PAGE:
Of course, I had to inquire about his musical influences and ask if his father made that list. “Yes, but not in the way most people think”, he offered. He claimed that he has taken a page from his dad’s playbook in that he’s tried to absorb as many styles as possible, mentioning, “Hancock, Coltrane, Latin jazz, classical music…in high school – Atmosphere, Tupac, Blink 182”. “Jimi Hendrix, Marley, Dylan” also came up, and it seems that Santana’s modus operandi has been to “take everything I’ve learned and combine it.” After listening to his current CD release Keyboard City, I must say that that approach shows in the final product.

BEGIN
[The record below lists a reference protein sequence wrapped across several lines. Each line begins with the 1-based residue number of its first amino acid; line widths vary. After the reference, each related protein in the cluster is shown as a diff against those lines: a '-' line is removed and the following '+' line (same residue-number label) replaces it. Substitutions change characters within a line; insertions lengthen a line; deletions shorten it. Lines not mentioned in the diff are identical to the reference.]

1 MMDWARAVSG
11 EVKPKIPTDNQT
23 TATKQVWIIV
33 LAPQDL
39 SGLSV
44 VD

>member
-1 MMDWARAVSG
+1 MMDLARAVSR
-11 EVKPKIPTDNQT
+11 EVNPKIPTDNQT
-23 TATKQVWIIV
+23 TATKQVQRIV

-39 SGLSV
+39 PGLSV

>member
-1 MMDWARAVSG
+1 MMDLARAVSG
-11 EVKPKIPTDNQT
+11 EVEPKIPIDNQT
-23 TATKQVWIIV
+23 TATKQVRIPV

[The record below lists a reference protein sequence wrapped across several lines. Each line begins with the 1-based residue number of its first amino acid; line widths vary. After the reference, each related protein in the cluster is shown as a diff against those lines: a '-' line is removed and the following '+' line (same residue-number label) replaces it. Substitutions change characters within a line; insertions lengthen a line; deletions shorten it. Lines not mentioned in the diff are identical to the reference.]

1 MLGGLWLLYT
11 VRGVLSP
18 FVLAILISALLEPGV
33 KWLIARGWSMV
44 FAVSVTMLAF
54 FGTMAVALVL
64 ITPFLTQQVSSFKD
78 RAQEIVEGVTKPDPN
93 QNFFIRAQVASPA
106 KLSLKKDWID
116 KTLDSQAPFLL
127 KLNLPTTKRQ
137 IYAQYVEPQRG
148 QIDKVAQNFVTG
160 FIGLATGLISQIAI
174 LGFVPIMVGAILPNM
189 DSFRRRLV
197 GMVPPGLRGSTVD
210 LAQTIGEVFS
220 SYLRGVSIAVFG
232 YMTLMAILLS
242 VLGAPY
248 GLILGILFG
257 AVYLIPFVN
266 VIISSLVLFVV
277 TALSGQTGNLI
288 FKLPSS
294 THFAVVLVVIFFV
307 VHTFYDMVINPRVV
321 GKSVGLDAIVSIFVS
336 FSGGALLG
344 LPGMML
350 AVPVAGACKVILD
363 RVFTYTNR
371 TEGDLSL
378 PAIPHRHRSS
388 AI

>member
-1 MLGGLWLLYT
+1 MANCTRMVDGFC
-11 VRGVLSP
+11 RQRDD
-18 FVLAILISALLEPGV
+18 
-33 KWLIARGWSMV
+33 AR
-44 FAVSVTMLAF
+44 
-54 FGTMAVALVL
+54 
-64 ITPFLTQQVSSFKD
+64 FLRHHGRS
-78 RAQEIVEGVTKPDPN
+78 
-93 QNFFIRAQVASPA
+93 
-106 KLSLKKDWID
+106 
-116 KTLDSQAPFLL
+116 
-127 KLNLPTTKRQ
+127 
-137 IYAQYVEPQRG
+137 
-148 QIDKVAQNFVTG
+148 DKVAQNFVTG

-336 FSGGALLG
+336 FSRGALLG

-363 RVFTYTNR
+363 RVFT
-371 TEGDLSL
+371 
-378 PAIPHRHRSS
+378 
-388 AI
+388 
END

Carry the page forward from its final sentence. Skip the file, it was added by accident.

This album (yes, I still use that term) certainly covers a wide-ranging sonic territory, with nods to Beck, Los Amigos Invisibles, Shuggie Otis, and any old-skool funk and hip-hop that comes to mind. On one of the best tracks, “We Got Something”, he wanders through spacey synth parts, a funky rhythm section, and Latin horns, creating a tune somewhat redolent of British retro-dance act Jamiroquai. The sci-fi synthesizer squirts re-appear on “Under The Sun”, which also seems submerged in the ocean, and the aptly-titled “Video Game, Save My Life”, perhaps an unofficial anthem for pre-teen boys from coast to coast? The song “Salaboutmoney” is straight-up rap, and apparently a timely indictment of political and corporate corruption, though it could also be taken as an unwitting satire of gangsta rap and its attendant obsessions with flashy materialism and “gettin’ mine”. “Don’t Do It” also spews tried-and-true hip-hop machismo, but mates this with studiously muddled vocals, and a 1970s-vintage funk chorus. Santana downshifts a bit with “This Day Belongs To You”, which wears a gospel influence on its sleeve.